Monday, September 14, 2009

Miscarriage- Tragedy of Now...Hope for the Future

My heart sinks almost immediately after I start the trans-vaginal ultrasound. I desperately look for a flicker or a movement where the heart beat would be.

At the same time my mind is rehearsing what I may have to say. “I’m sorry but the pregnancy has stopped growing”. No, that doesn’t make sense. “I’m sorry but the baby has passed away”. Don’t like that either.
What do I say? She should be about 7 weeks pregnant. Just missed her period a couple of weeks ago. Like most couples they didn’t want to allow themselves to get too excited. I am sure however, that like most couples from the moment the home pregnancy test gave them the positive signal, the cautious day dreaming began. What names for boys and girls? Which color for the baby’s room? Daycare or babysitter at home?
“I am very sorry but I don’t see a heart beat on ultrasound today”. I then explain the miscarriage process but mainly try to listen.
This is not something that is usually taught very well in medical schools. I made mistakes at the beginning of my career and placed my foot several times in my mouth before settling into what I know now.
What I have learned over the years is to separate the tragedy of the moment from the hope for the future. Too many people resort to minimizing the emotional effects of an early miscarriage as a way to comfort the grieving couple.
All the stages of grief apply to an early pregnancy loss, from denial and guilt through to acceptance and hope. It is not unusual to feel isolated with these emotions because the couple may not know anyone else who has had a miscarriage. It is not exactly a topic that comes up often during dinner parties and family gatherings.
Unfortunately miscarriages are very common. Approximately 15% of known pregnancies will end up in a miscarriage. However if you include all the pregnancies that are lost before a woman even misses a period, the number is a staggering 50%. Most of these are due to chromosomal abnormalities which are sporadic in nature. This means that in most cases it appears to be a chance event.
“Is it because of something that I did or didn’t do, maybe something I ate?” The feeling of guilt is inevitable. You cannot cause a miscarriage by lifting something heavy or having sex and no it wasn’t that second glass of wine you had before you knew you were pregnant. The list goes on.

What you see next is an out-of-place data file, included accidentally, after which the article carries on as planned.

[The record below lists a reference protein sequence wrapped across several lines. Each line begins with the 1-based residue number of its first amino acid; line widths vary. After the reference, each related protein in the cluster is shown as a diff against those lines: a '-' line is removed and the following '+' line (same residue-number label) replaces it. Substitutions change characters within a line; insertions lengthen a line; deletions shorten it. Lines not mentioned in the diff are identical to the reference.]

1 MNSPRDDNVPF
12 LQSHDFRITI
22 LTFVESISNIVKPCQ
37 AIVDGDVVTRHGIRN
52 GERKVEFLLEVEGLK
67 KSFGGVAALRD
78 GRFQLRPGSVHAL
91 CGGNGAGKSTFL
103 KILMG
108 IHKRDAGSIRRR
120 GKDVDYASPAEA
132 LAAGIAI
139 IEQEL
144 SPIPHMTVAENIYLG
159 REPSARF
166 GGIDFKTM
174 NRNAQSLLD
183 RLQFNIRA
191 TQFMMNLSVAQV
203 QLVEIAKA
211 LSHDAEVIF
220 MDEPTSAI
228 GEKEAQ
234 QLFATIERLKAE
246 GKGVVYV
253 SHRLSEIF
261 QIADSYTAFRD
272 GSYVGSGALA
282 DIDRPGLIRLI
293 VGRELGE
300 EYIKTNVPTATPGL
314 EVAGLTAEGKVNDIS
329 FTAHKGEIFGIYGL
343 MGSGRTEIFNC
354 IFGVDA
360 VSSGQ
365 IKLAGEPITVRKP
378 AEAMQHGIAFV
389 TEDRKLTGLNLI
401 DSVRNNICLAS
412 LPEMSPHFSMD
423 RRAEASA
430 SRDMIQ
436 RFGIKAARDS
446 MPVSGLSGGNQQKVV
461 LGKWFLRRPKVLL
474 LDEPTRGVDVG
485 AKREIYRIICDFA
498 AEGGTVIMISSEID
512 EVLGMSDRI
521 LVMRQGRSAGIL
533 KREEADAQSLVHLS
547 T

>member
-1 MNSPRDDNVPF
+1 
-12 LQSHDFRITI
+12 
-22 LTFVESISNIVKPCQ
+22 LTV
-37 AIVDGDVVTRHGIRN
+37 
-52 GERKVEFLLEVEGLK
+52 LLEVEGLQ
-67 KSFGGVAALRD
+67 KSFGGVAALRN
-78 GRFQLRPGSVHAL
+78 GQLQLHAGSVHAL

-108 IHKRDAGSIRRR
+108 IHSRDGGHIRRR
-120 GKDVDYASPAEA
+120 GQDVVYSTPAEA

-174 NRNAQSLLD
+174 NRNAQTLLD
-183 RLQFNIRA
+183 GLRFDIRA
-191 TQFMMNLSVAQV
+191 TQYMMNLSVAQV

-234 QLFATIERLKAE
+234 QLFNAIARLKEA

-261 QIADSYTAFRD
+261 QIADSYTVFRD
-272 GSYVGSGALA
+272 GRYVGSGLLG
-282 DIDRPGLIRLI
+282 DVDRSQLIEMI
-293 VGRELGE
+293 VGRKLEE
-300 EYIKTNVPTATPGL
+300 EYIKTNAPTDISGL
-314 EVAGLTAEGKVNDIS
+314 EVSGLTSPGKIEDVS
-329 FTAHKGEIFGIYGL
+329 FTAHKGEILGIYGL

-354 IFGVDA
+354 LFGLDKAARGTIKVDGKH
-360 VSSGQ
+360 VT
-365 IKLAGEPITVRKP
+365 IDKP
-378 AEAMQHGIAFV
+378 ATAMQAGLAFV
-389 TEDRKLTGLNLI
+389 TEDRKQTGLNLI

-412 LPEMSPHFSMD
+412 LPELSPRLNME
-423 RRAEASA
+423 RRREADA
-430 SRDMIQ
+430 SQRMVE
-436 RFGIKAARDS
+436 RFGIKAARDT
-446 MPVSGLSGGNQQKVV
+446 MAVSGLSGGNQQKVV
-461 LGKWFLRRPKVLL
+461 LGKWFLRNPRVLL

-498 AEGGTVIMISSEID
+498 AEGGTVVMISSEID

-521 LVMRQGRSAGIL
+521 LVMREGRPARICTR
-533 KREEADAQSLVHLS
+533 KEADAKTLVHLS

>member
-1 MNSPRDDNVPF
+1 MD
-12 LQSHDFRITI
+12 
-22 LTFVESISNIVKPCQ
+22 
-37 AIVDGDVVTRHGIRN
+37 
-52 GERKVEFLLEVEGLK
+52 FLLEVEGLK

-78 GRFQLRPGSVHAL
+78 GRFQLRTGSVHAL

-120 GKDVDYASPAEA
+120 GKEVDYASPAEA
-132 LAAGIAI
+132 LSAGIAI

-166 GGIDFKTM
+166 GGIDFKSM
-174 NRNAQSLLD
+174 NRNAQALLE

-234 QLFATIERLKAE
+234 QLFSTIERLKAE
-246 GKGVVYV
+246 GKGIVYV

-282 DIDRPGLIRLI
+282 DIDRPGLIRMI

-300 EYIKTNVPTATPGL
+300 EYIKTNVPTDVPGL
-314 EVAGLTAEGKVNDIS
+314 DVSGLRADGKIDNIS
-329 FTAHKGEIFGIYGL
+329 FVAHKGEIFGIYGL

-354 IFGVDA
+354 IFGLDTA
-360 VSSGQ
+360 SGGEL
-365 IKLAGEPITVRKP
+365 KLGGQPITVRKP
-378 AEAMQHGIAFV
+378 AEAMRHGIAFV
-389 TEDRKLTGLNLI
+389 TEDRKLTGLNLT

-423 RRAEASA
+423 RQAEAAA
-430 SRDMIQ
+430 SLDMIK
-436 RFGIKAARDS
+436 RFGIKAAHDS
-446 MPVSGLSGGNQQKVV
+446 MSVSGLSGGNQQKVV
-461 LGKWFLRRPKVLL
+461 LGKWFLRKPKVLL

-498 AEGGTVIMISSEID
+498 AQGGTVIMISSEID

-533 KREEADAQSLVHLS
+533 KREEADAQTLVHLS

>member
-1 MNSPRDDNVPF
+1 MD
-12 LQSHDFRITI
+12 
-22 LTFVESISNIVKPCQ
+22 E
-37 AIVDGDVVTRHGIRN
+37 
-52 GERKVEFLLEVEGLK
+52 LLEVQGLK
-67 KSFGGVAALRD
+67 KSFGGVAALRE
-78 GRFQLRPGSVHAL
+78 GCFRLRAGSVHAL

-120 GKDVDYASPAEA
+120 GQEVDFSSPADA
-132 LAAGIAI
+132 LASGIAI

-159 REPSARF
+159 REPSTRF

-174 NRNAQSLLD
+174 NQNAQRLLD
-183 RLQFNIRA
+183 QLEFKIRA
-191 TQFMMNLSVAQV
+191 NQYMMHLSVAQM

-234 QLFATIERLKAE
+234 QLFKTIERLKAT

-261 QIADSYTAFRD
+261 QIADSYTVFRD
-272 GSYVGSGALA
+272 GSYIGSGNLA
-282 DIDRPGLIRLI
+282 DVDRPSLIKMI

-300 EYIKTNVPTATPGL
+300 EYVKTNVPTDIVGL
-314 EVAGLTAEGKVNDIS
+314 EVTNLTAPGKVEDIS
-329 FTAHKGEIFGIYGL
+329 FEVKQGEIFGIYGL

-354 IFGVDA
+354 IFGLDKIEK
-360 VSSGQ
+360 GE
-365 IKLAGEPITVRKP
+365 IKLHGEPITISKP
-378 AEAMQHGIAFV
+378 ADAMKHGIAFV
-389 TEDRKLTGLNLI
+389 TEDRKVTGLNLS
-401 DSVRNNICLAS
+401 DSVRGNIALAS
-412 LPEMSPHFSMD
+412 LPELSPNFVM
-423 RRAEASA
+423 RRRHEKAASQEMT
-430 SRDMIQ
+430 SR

As reassuring as it is to know that the woman did not cause this miscarriage, it is disturbing to live with the lack of control. “How can I make sure that this does not happen again?”
There are a few things that can help minimize the risk of having a miscarriage. The most important thing is to be in an optimal state of health. If you have chronic illnesses such as diabetes they should be well controlled. With the help of your provider you can identify any environmental factors such as excess alcohol and cigarette smoking. You will probably need practical help to manage both of these habits.
There are some suggestions that moderate consumption of caffeine may increase the risk of miscarriage in the first trimester.  One cup of coffee a day should not pose an increased risk, as long as you take into account your entire intake of caffeine (including that in caffeinated sodas).
Guess what?! Exercise is good for you! As long as your provider has not identified any reason why you cannot exercise, it has been shown that not only is it safe but it may lower the risk of miscarriages.
Despite all of these adjustments there are a minority of women that experience recurrent early pregnancy losses. The guidelines at this time recommend starting to look for potential reasons after two to three consecutive miscarriages. I’ll leave this topic for another day.

I have been present and shared this emotionally devastating time with a few of my patients. I have also been privileged and have had the pleasure to deliver their healthy newborns sometime later. I cannot help but wish that I had the power to show them the future as a way to ease their pain. But I can't. I know that for now we should mourn the loss.

1 comment:

  1. Loved reading your sensitive perspective on this emotional topic...